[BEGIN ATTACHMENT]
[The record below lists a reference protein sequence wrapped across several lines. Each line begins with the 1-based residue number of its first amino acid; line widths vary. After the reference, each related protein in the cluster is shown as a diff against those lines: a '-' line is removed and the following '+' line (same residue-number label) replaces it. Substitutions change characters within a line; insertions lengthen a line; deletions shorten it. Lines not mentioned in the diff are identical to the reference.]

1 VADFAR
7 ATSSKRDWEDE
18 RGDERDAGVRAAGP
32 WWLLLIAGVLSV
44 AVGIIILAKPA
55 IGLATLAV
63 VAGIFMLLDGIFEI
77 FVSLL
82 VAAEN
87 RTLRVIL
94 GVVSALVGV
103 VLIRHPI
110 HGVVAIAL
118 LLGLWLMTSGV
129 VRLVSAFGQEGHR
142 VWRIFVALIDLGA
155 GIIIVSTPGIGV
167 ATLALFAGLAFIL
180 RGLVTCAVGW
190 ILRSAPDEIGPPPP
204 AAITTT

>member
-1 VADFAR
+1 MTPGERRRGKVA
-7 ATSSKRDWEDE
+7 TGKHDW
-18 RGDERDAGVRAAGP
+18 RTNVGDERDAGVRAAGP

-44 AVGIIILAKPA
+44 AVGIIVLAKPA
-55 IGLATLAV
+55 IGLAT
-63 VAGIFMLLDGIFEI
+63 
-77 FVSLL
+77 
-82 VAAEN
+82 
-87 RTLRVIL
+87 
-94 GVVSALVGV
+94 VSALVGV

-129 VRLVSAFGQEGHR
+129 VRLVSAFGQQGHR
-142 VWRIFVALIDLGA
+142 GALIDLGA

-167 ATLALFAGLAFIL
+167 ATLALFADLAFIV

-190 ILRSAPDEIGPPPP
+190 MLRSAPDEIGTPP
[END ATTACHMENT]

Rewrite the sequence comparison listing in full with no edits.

[The record below lists a reference protein sequence wrapped across several lines. Each line begins with the 1-based residue number of its first amino acid; line widths vary. After the reference, each related protein in the cluster is shown as a diff against those lines: a '-' line is removed and the following '+' line (same residue-number label) replaces it. Substitutions change characters within a line; insertions lengthen a line; deletions shorten it. Lines not mentioned in the diff are identical to the reference.]

1 VADFAR
7 ATSSKRDWEDE
18 RGDERDAGVRAAGP
32 WWLLLIAGVLSV
44 AVGIIILAKPA
55 IGLATLAV
63 VAGIFMLLDGIFEI
77 FVSLL
82 VAAEN
87 RTLRVIL
94 GVVSALVGV
103 VLIRHPI
110 HGVVAIAL
118 LLGLWLMTSGV
129 VRLVSAFGQEGHR
142 VWRIFVALIDLGA
155 GIIIVSTPGIGV
167 ATLALFAGLAFIL
180 RGLVTCAVGW
190 ILRSAPDEIGPPPP
204 AAITTT

>member
-1 VADFAR
+1 MTPGERRRGKVA
-7 ATSSKRDWEDE
+7 TGKHDW
-18 RGDERDAGVRAAGP
+18 RTNVGDERDAGVRAAGP

-44 AVGIIILAKPA
+44 AVGIIVLAKPA
-55 IGLATLAV
+55 IGLAT
-63 VAGIFMLLDGIFEI
+63 
-77 FVSLL
+77 
-82 VAAEN
+82 
-87 RTLRVIL
+87 
-94 GVVSALVGV
+94 VSALVGV

-129 VRLVSAFGQEGHR
+129 VRLVSAFGQQGHR
-142 VWRIFVALIDLGA
+142 GALIDLGA

-167 ATLALFAGLAFIL
+167 ATLALFADLAFIV

-190 ILRSAPDEIGPPPP
+190 MLRSAPDEIGTPP